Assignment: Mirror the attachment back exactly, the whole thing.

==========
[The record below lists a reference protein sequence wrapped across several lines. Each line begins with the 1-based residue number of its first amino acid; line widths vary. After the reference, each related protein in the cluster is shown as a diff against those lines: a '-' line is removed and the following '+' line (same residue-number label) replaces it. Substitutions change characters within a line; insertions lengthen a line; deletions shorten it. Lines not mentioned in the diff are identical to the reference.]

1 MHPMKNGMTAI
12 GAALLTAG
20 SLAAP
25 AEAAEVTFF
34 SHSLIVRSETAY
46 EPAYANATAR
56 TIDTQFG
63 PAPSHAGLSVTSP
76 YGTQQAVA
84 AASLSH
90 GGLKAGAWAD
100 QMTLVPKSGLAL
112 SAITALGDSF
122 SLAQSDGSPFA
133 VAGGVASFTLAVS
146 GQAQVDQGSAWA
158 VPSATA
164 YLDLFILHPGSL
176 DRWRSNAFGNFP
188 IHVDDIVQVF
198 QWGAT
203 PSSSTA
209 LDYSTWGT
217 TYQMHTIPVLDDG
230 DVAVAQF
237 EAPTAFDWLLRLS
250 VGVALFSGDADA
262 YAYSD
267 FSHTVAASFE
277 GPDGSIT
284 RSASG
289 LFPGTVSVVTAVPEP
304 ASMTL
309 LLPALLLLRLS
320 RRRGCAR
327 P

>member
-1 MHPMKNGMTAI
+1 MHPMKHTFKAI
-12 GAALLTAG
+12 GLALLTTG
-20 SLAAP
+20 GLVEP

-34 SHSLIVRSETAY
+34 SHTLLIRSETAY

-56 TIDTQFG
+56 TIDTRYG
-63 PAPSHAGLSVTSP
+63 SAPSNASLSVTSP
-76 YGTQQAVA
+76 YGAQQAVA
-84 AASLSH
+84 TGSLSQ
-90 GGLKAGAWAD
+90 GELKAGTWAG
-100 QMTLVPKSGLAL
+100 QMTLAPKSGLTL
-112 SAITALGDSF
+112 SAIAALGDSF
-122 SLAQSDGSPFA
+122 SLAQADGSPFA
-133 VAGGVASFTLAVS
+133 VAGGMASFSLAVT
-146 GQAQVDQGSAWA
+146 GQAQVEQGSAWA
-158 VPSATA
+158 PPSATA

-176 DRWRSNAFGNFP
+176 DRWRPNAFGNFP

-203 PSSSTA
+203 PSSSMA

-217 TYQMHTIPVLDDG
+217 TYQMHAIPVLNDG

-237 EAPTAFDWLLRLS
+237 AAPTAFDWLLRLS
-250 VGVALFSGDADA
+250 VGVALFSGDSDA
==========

[The record below lists a reference protein sequence wrapped across several lines. Each line begins with the 1-based residue number of its first amino acid; line widths vary. After the reference, each related protein in the cluster is shown as a diff against those lines: a '-' line is removed and the following '+' line (same residue-number label) replaces it. Substitutions change characters within a line; insertions lengthen a line; deletions shorten it. Lines not mentioned in the diff are identical to the reference.]

1 MHPMKNGMTAI
12 GAALLTAG
20 SLAAP
25 AEAAEVTFF
34 SHSLIVRSETAY
46 EPAYANATAR
56 TIDTQFG
63 PAPSHAGLSVTSP
76 YGTQQAVA
84 AASLSH
90 GGLKAGAWAD
100 QMTLVPKSGLAL
112 SAITALGDSF
122 SLAQSDGSPFA
133 VAGGVASFTLAVS
146 GQAQVDQGSAWA
158 VPSATA
164 YLDLFILHPGSL
176 DRWRSNAFGNFP
188 IHVDDIVQVF
198 QWGAT
203 PSSSTA
209 LDYSTWGT
217 TYQMHTIPVLDDG
230 DVAVAQF
237 EAPTAFDWLLRLS
250 VGVALFSGDADA
262 YAYSD
267 FSHTVAASFE
277 GPDGSIT
284 RSASG
289 LFPGTVSVVTAVPEP
304 ASMTL
309 LLPALLLLRLS
320 RRRGCAR
327 P

>member
-1 MHPMKNGMTAI
+1 MHPMKHTFKAI
-12 GAALLTAG
+12 GLALLTTG
-20 SLAAP
+20 GLVEP

-34 SHSLIVRSETAY
+34 SHTLLIRSETAY

-56 TIDTQFG
+56 TIDTRYG
-63 PAPSHAGLSVTSP
+63 SAPSNASLSVTSP
-76 YGTQQAVA
+76 YGAQQAVA
-84 AASLSH
+84 TGSLSQ
-90 GGLKAGAWAD
+90 GELKAGTWAG
-100 QMTLVPKSGLAL
+100 QMTLAPKSGLTL
-112 SAITALGDSF
+112 SAIAALGDSF
-122 SLAQSDGSPFA
+122 SLAQADGSPFA
-133 VAGGVASFTLAVS
+133 VAGGMASFSLAVT
-146 GQAQVDQGSAWA
+146 GQAQVEQGSAWA
-158 VPSATA
+158 PPSATA

-176 DRWRSNAFGNFP
+176 DRWRPNAFGNFP

-203 PSSSTA
+203 PSSSMA

-217 TYQMHTIPVLDDG
+217 TYQMHAIPVLNDG

-237 EAPTAFDWLLRLS
+237 AAPTAFDWLLRLS
-250 VGVALFSGDADA
+250 VGVALFSGDSDA